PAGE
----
Finding authentic information on the historic Buddha is difficult. The process of mythologizing started early. The Life of the Buddha by Ashvaghosha is one of the earliest biographies of the Buddha yet it is written more than 500 years after Buddha's death.
This book has lots of nice stories but few facts. It is nevertheless an important source for how early Buddhists perceived their founder.
Between 2005 -- 2009, the Clay Sanskrit Library engaged in the ambitious project of publishing titles from the flowering of Sanskrit beginning at about the time of the Common Era. The series, modeled on the Loeb Classical Library, was sponsored by John Clay (1934 -- 2013), who had studied Sanskrit in his youth before going on to a successful career in global investment banking. The series consists of 54 books of poetry, drama, novels, and philosophy. Each pocket-sized book includes the Sanskrit text together with the English translation on facing pages. These works are a valuable resource for learning about a culture still too-little appreciated in the West.
This book in the series, "The Life of the Buddha" was published in 2008 and dates from the first or second century A.D. The author, Ashva-ghosha, had been born a Hindu and had studied Hindu texts before converting to Buddhism and becoming a monk. His "The Life of the Buddha" is a lengthy epic poem, the first of its kind in Sanskrit. The Clay Sanskrit Library translation is by Patrick Olivielle, Professor of Sanskrit and Indian Religions at the University of Texas at Austin. Olivielle also wrote the introduction to this volume together with endnotes and a glossary of the many names that appear in the poem.
Ashva-ghosha's poem draws on Buddhist Scriptures but is a work of literature of its time rather than a canonical text. The poem consists of 24 cantos, but only the first 13 cantos and part of the 14th canto have survived in the original Sanskrit. The remainder of the poem has survived in Chinese or Tibetan translations. Olvielle's translation covers only the Sanskrit original with a brief synopsis of the additional ten cantos at the end of the book.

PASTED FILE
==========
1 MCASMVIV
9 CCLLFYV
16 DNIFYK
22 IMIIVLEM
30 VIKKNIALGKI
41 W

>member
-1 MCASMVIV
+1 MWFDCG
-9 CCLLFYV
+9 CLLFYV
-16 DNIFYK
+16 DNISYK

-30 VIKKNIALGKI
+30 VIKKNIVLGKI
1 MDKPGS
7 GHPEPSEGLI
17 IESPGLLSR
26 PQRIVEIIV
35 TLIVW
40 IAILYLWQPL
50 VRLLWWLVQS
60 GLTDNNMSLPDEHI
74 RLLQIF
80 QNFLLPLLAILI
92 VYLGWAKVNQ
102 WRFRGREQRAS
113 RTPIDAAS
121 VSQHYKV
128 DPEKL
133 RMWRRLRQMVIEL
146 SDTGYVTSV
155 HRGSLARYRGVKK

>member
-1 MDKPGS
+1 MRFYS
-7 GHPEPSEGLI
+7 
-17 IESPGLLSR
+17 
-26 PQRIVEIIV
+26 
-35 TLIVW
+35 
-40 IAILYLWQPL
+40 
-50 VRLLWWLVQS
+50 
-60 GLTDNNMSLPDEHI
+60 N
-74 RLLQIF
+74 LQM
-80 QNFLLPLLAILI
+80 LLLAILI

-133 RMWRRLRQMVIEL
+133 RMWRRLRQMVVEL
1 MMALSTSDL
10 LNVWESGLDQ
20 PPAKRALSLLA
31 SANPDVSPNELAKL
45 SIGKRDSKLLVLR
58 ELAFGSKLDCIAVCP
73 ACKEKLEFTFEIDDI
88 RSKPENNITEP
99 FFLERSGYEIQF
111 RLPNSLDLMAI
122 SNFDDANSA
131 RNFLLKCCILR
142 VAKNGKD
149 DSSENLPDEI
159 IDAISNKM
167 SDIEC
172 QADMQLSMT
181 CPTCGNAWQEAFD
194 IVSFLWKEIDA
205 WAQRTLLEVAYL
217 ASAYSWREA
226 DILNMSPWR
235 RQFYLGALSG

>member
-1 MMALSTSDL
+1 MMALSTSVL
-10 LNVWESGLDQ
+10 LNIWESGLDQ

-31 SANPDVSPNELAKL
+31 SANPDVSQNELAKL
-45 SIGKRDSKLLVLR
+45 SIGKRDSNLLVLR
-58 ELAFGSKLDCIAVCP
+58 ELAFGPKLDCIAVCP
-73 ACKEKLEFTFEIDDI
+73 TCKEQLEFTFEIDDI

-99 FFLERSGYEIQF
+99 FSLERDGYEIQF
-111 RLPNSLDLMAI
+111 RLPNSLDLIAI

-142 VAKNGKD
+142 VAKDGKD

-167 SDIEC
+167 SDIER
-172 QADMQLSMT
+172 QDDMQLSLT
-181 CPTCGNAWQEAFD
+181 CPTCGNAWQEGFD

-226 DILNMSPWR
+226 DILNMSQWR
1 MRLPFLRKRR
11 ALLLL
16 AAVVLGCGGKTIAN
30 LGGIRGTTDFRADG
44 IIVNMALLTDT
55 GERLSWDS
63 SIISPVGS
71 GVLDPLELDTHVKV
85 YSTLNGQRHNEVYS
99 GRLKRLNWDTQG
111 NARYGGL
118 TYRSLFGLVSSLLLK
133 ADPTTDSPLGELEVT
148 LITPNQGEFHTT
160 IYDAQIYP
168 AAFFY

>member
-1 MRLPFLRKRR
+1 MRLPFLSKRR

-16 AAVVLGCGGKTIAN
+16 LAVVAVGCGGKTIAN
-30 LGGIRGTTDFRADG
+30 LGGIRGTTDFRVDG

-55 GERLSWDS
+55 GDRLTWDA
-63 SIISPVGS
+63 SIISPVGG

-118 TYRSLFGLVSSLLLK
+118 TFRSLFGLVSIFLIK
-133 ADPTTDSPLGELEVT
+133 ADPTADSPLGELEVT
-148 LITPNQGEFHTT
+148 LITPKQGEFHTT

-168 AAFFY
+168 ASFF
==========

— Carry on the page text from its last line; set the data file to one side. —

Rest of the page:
The book describes the birth of the Buddha. his early life and marriage, and his discovery as a young man of the realities of old age, sickness, and death. It shows him assuming the life of a mendicant and studying with various teachers until he gradually develops his own understanding. The translation ends in this volume with the Buddha rejecting the temptations of Mara and attaining Enlightenment while meditating under the Bodhi tree.
I was interested in reading this poem because I have studied Buddhism for many years. Ashva-ghosha combines Hindu and Buddhist elements in his poem. The book shows the resistance young Siddhartha encountered when he determined to become a mendicant in search of the meaning of old age, sickness, and death. Many scenes of the poem show the young man engaging in lengthy religious discussions with his father, his father's religious advisors, and other kings and other seekers trying to dissuade him from his course. Broadly, they argue that there is a time and place for asceticism, but not for the young. The interlocutors urge young Siddhartha to remain with his father and his wife, to enjoy life and to rule the kingdom and to defer the ascetic quest until old age. Siddhartha resists these arguments and resolutely defends his course of action. The discussions become heated and some readers may remain unconvinced by Siddhartha's chosen course and be more sympathetic to the arguments of his interlocutors.